I am a knifemaker.
Knifemaking is not yet my vocation but it is certainly my passion.
Back in 1998 I started on this road through the desire to make a simple set of throwing knives. That one act of rebellion against the “just buy it” culture started this strange and wonderful trip.
I have met some of the most interesting and giving people on the journey and have learned a few very valuable lessons on the way:
The knives I make are all one of a kind. I will make a few that are similar but each one is truly unique. Starting with a raw bar of steel, each knife is shaped, heat treated and given the appropriate handle material in my home.
The journey has taken me from the simple, but by no means easy, hunter through gentleman’s knives and fighters, through Art Knives and Ceremonial Daggers to a place where now I concentrate almost exclusively on folders and daggers.
Handle materials have evolved as well. Starting with the basics of Ironwood, Mother of Pearl and mammoth ivory, the journey has led to the discovery of Lapidary, The Art of shaping and polishing rock.
My steels are still 440C but I have added 154CPM for the folder blades and backsprings. Damasteel and other stainless Damascus is still widely used. I use Del Ealy’s carbon Damascus for those special projects that come up every once in a while.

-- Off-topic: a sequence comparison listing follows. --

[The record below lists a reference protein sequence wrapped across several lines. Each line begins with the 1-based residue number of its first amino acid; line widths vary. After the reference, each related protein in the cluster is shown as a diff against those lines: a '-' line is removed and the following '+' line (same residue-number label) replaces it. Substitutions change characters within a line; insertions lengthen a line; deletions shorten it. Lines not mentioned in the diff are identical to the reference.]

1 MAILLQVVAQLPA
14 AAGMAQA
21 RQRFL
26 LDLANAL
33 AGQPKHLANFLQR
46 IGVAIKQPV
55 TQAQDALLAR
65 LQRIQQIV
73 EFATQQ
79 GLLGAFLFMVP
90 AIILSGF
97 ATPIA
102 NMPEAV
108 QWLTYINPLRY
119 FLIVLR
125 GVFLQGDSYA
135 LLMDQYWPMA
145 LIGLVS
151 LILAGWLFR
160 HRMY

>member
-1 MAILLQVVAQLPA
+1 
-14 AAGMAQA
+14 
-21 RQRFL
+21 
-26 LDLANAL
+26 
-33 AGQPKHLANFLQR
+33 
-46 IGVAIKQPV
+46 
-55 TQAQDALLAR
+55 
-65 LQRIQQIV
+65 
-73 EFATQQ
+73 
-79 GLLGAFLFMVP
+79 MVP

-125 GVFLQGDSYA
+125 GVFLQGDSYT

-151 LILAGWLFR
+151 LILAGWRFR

My folders are what I would consider dress casual. They are meant to be carried and used but are also meant to be admired and proudly displayed. I consider them a form of working jewellery and many are given as groomsman gifts. I have been concentrating on slip joint folders since they represent the historic beginnings of folders. A slip joint is simply your old fashioned jack knife that I carried as a boy. The blade lengths range from 2 ¼ up to 3 inches but can be adjusted as necessary for the look of the knife.
I discovered the Dellana Dot grip system in one of the many research books that cover my walls. The lady.Dellana, came up with this system years ago when she neglected to make the traditional nail nick. The three dots that traverse the blade allow for an ambidextrous grip and don’t do damage to your nails.
I would like to thank all those in the knifemaking community who continue to amaze me with their willingness to discuss the secrets of the process.
I also need to thank my family who has endured these many years of my pursuit of the craft.